Queen of Swords

By: Anne Boleyn

Writing Prompt: Yes

Date: 15th Apr 2022

“A lady can hardly build an empire without a proper blade,” said the queen, brandishing an arming sword in her right hand. Her grip slid, pinky upon pommel, before she extended her arm and the blade as one, swinging it up, then arcing back down. The downward motion left a diagonal slice in a watermelon sitting on a nearby table. A face; bearded, bloated and bifurcated; had been sharpied onto the melon, topped off with a round-brimmed Tudor bonnet. The top half slid off, toppling to the floor bonnet and all, to land with a wet smack. Anne’s elbow relaxed, the blade sliding back in front of her as she cleaned off the melon remnants with an oiled cloth. “How cathartic,” she said to herself. She looked at the camera, eyelids heavy, a nigh postcoital bliss overtaking her, towering black and white updo threatening to topple at any moment.


Then the queen’s tone shifted back to the mercantile. “And that’s why I, Anne Boleyn, First of Her Name, Queen of Queens and Debated Ruler of Brooklynshire choose Broad-Swords for my melee weapons. Female owned and operated, Broad-Swords smelts, hammers and forges only the finest in medieval melee. From swords, daggers, maces, flails and everything in between. They can restring longbow quicker than I can put an arrow through the eye of a Frenchman.”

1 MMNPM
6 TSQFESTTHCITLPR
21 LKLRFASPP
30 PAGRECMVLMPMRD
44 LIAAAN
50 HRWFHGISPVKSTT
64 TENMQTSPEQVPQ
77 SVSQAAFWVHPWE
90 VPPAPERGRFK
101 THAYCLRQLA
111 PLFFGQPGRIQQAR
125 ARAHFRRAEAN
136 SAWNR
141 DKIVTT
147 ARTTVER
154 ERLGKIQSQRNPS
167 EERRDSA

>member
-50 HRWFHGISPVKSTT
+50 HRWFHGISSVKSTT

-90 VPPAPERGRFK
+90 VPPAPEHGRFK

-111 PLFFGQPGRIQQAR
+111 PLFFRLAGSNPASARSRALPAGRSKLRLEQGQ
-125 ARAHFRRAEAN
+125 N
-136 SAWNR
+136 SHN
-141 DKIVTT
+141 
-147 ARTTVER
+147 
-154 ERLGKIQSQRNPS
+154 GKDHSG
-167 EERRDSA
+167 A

A voice muttered from off-camera. The queen narrowed a single eye in response, then stress-sighed. “Suppose that’s incorrect to say now. Let’s go with, put an arrow through a target designed to look like a French, if you please. That’s Broad-Swords in Queens New York, hashtag Anne-sent-me to get fifteen percent off on all online orders. Behead your spouse before they behead you – with no finer sword than Broad-Swords. Off Jamaican Avenue between Starbucks and Chipotle.”


The proprietor of Broad-Swords in Queenshire insisted on paying the queen in conceptual currency. Anne glared at her, unmoved by terms like direct deposit, Paypal and Venmo. Throat drying, Anne scratched at her neck scar, then jabbed her index finger toward a rack of weapons. “Pay me with those.”


The owner of Broad-Swords, between Starbucks and Chipotle, looked back at the rack. Her eyes danced over the gleaming metal, the swords and daggers, maces and flails. “Okay,” she said.


A duffle bag of weapons slammed down before the camera, the chain of a flail spilling out onto the wooden floor. Anne sat behind it, her carriage boots off to one side, barefoot and cross-legged beneath an abundantly petticoated gown in plum and primrose. Her hands rummaged, cracked nails tracing across the wooden handle of a dagger, ornamented in alexandrite. She seized it, both hands gripping the handle as she brought the blade within an inch of her right eye.


“I could keep going, of course. Plunge the blade through my eye, the juices therein, straight on until brain. Save you all the trouble of doing it yourself, Calamitous Dickson. Take my own initiative in removing Anne Boleyn from this strange, woebegone time she finds herself in. Save the FIGHTing for the FIGHTers and disappear back into sweet oblivion until I wake back up on that dour May morning for a second helping of decapitation. Oh, the fatalism.”